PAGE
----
As for observing Carroll's computer use from a distance, Boyes said, "It is absolutely an issue of privacy. Our librarians do not observe what patrons are doing."

Libraries have long dealt with such problems. "There have always been dirty books," said the spokeswoman. In the past, though, there was a simpler solution: "We didn't buy the books," she said.
Update: 07/01 06:52 EST by B:Fixed URL, thanks bentley

Ex-Head NY Pub. Library awarded Medal of Freedom by Pres. notes The Associated Press reports Vartan Gregorian, scholar and historian, who headed the New York Public Library in the 1980s was awarded The Presidential Medal of Freedom. The Whitehouse Site has more on the life of Dr. Vartan Gregorian that began in Iran, in a town called Tabriz.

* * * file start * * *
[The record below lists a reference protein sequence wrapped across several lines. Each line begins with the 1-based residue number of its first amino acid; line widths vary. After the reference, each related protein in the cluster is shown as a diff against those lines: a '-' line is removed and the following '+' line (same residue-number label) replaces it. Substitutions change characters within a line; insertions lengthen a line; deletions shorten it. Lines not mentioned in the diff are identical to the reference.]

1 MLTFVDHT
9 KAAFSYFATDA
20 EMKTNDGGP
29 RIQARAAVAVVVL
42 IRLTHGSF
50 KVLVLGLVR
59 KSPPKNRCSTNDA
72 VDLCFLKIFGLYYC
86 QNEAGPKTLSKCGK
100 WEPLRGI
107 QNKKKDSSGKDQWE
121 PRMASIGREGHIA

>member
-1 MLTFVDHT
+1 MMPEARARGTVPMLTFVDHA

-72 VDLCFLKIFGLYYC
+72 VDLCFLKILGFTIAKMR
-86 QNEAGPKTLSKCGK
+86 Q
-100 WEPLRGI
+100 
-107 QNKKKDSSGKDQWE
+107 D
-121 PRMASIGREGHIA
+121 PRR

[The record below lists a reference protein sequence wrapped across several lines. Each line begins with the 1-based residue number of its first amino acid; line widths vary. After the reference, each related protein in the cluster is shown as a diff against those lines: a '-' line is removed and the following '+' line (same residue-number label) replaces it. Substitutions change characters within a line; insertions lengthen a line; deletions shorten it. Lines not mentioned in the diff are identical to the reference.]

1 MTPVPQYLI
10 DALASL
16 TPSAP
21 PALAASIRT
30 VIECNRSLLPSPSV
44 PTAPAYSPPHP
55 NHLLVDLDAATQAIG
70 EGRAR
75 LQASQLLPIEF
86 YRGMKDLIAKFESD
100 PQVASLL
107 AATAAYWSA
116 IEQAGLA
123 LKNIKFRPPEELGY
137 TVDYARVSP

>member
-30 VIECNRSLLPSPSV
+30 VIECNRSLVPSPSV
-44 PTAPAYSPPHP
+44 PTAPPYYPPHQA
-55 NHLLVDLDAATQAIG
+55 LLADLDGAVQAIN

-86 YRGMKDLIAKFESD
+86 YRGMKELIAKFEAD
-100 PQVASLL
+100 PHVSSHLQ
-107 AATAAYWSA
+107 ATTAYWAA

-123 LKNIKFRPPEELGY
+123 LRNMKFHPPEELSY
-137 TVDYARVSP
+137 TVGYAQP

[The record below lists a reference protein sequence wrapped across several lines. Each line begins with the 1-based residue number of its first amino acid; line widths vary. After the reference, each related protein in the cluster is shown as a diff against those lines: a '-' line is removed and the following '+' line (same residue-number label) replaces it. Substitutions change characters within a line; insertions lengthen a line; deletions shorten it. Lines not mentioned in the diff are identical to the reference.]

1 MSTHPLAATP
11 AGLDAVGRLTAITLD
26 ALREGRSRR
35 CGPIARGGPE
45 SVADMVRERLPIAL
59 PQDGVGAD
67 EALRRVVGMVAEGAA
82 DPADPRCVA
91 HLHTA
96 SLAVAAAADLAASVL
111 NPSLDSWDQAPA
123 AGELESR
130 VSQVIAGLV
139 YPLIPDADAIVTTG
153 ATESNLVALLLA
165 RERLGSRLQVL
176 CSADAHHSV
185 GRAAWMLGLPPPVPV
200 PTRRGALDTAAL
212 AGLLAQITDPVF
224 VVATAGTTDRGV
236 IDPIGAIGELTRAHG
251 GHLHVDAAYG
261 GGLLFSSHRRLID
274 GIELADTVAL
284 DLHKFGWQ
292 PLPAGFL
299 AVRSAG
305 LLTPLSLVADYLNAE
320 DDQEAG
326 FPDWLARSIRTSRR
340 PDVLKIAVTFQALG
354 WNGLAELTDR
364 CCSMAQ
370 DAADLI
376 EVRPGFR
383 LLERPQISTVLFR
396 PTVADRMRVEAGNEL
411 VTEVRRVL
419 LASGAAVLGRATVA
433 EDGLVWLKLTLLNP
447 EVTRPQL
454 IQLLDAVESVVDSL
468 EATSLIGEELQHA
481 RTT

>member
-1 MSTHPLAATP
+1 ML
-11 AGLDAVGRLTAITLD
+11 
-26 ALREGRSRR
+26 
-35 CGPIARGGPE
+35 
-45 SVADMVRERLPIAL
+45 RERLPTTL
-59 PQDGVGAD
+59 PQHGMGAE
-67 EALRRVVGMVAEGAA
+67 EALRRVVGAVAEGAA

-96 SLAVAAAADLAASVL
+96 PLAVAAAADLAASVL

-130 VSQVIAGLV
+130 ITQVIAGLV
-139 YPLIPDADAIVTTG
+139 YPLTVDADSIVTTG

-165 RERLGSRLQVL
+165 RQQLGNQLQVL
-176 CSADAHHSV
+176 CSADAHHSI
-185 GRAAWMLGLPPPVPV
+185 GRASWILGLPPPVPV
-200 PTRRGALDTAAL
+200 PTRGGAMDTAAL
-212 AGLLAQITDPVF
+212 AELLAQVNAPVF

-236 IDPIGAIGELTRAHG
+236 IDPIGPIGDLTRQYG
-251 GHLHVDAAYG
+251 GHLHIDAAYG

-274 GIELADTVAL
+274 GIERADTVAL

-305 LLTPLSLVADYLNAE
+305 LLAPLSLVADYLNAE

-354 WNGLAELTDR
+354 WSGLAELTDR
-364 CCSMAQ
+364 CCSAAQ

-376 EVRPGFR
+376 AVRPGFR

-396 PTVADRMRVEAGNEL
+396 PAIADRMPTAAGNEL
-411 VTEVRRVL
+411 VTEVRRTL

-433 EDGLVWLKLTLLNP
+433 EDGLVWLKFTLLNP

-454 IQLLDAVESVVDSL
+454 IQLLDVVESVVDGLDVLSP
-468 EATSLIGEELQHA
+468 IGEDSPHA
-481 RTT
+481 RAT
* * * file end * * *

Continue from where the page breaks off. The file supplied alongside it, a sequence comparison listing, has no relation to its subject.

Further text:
Professor's 'Books for Baghdad' in National Spotlight

conservator writes "A project started by Jacksonville State University's Dr. Safaa Al-Hamdani to collect textbooks for Baghdad University has attracted the attention of National Public Radio, NBC, FOX, ABC, the Associated Press and other media outlets.

Professors from universities throughout the state are donating surplus books and offering other help.

Dr. Safaa Al-Hamdani, an Iraq native and 1977 graduate of Baghdad University, said he conceived the idea in April. Since then, he and JSU colleagues have collected more than 700 books or pledges for books and are working on the logistics of mailing them.

Read more here.

Books or checks made payable to Books for Baghdad may be sent to Dr. Al-Hamdani in care of the Department of Biology, Jacksonville State University, 700 Pelham Road North, Jacksonville, AL 3626"